In the 2002 US Open, many predicted that Sampras would not progress ahead. But, in a stunning display, Sampras defied the odds and reached the final at Flushing Meadows. He met Agassi in the final. 12 years earlier, both Sampras and Agassi had contested the final as youngsters. Now, both battle-hardened veterans slugged it out in four sets. Sampras managed to win the title and register his 14th Grand Slam title. It was his fifth US Open, equaling the record set by Jimmy Connors.

After a year, Sampras announced his retirement. It was an end of a glorious career. His rivalry with Agassi transformed the Tennis world, with Sampras holding a 20-14 head-to-head advantage. Sampras’ serve and his ability to volley brilliantly made him a player adept at success in Wimbledon and hard courts. It was a sad fact that Sampras never won the career slam, with the French Open proving to be his stumbling block.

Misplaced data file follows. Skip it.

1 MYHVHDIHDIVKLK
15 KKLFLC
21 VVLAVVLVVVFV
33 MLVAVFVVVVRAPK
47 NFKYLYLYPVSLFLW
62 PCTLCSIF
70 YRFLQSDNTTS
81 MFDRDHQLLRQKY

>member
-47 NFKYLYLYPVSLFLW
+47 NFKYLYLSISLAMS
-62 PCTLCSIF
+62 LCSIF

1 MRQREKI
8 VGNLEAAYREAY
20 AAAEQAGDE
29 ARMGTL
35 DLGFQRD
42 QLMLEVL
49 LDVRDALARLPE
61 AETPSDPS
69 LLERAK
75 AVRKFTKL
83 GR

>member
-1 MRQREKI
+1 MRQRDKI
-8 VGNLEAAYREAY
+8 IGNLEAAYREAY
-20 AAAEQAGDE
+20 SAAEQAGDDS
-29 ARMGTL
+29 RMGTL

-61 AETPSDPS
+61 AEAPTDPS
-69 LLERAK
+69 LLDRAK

Agassi pipped Sampras when it came to the career Grand Slam. In addition, he won the Olympic gold, something that Sampras never achieved in his career. These are two things that might possibly be a low point in Sampras’ career. But, there is no denying the fact that when it comes to the definition of greatness, Sampras fits it brilliantly. On his 50th birthday, the legend of Pete Sampras continues to grow.

Sportslumo Desk